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Rising PM2.5 load in Mumbai’s air spurs ‘silent health crisis’: Experts

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Mumbai, Nov 11 (IANS) As the Maharashtra government and the BrihanMumbai Municipal Corporation fret and fume to control the atmospheric pollution levels in Mumbai and other cities, top medical experts warn that bad air can lead to multiple health issues, including cancer, heart complications and diabetes among the citizens.

After the exit of the monsoon, the past two months have seen Mumbai, Thane, Pune and other places in the state virtually gasping for a breath of clean air owing to record pollution levels.

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This has alarmed not just the establishment and common citizens but even medicos like Dr Divya Singh, co-founder of the NGO Maaiya Social Front Foundation and Dr Arbinder Singal, CEO of Fitterfly, who interacted with IANS.

“Mumbai is known for its bustling energy levels, but is currently facing a ‘silent health crisis’ as the air quality has spiked to dangerous levels in the past few weeks,” said Dr Singh, who is also a senior surgeon with Ram Manohar Lohia Hospital in New Delhi.

She said that the past few weeks have seen Mumbai’s Air Quality Index (AQI) hovering around 200, and data from monitoring stations showed that some pockets have recorded double or triple the permissible levels of particulate pollutants.

Concurring, Dr. Singal said that as per a survey by the World Health Organisation (WHO) and the BMC’s Health Department, of the 5,199 citizens interviewed from August-December 2021, every third person suffered from high blood pressure and one in five had diabetes.

“Plus, around 15 per cent of those surveyed were borderline diabetes cases and eight percent suffered from both high blood pressure and diabetes,” said Dr Singal.

The current PM2.5 concentration in Mumbai is 2.9 times above the recommended limits of the WHO’s 24-hour air quality guidelines value with Carbon Monoxide, ozone and nitrogen being among the major pollutants — making the air virtually toxic, said experts.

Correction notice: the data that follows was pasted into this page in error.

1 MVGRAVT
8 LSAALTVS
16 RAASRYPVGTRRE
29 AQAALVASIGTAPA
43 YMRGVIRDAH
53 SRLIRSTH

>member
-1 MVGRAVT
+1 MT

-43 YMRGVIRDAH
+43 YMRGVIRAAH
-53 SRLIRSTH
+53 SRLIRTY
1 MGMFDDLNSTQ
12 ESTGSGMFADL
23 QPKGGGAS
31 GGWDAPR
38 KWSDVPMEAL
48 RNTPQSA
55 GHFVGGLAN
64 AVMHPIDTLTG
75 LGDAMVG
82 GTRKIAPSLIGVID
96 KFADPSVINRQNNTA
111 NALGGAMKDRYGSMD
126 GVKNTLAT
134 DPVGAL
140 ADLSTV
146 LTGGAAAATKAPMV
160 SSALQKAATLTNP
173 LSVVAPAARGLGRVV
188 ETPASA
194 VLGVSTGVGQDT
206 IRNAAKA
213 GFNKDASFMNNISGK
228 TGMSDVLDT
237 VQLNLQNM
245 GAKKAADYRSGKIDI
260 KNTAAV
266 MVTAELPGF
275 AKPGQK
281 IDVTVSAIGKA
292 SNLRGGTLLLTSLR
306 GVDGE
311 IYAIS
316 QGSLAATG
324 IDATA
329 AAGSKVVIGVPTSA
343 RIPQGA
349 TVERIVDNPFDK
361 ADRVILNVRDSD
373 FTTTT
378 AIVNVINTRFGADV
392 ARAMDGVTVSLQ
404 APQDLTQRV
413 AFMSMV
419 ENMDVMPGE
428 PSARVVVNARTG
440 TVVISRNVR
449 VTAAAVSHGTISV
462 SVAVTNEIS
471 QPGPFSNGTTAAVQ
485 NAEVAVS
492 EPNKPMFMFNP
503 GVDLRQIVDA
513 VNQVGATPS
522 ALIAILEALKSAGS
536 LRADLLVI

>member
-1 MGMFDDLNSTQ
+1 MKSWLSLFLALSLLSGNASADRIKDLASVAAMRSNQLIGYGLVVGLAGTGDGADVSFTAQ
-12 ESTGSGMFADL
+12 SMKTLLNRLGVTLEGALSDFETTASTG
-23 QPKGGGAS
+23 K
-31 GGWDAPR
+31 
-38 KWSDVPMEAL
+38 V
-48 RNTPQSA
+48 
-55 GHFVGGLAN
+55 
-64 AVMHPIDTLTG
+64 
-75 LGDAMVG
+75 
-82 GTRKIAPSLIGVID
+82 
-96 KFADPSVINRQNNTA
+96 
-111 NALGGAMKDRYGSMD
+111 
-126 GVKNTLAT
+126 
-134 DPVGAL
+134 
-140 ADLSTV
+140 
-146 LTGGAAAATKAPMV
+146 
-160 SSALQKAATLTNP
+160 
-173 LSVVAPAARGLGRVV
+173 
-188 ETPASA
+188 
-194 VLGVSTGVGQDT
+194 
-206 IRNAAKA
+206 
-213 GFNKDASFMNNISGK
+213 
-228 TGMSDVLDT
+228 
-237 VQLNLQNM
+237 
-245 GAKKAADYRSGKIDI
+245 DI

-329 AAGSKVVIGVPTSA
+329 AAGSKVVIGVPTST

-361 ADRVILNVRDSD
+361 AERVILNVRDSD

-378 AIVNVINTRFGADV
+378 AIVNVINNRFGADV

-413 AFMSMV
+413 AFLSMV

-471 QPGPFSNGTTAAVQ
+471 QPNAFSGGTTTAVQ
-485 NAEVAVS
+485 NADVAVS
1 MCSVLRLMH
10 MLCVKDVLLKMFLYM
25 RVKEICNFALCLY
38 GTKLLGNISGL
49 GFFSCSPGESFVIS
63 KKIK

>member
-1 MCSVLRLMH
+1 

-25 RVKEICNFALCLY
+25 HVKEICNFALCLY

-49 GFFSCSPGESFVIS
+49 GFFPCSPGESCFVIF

Dr Singh said that with the AQI breaching the danger threshold, Mumbaikars from children to senior citizens are increasingly vulnerable to a range of respiratory problems by breathing unclean air.

“Those exposed to high levels of air pollution face the risk of worsening respiratory symptoms like coughing, wheezing, and breathlessness. For those with pre-existing conditions like asthma and chronic obstructive pulmonary disease (COPD), the severely polluted air can trigger more frequent and severe exacerbations,” said Dr Singh.

With Mumbai air pollution exceeding that of Delhi in recent times, Dr Singal said that it poses greater health challenges and underscores the urgent need for Mumbaikars with Type 2 diabetes to safeguard their health.

“Studies have indicated that exposure to the city’s elevated air pollutants, like the PM and Nitrogen Dioxide, can contribute to Insulin resistance and systemic inflammation, thus escalating the risks for such Type 2 diabetes,” warned Dr. Singal.

For those already diagnosed, such heightened pollution levels can worsen their condition, leading to increased blood sugar levels and potential cardiovascular complications, Dr Singal added.

Dr Singh said that long-term exposure to air pollution is directly linked with “a decline in lung functions, potentially leading to compromised respiratory health” over a period of time.

“Besides, air pollution erodes the respiratory system’s defences, rendering the individuals more susceptible to respiratory infections and disorders, including chronic bronchitis and even lung cancers,” said Dr. Singh.

Dr Singal and Dr Singh suggest precautions like remaining indoors during peak pollution times, utilising air purifiers, balanced diet with regular physical activity, the government, environment groups and the commoners collaborating for the aim of reducing emissions, promoting public transport, adopting clean energy solutions and stricter regulations with stringent enforcement for industrial emissions, etc.

(Quaid Najmi can be contacted at



(This report is auto-generated from IANS news service. 'Main Media' holds no responsibility for its content.)

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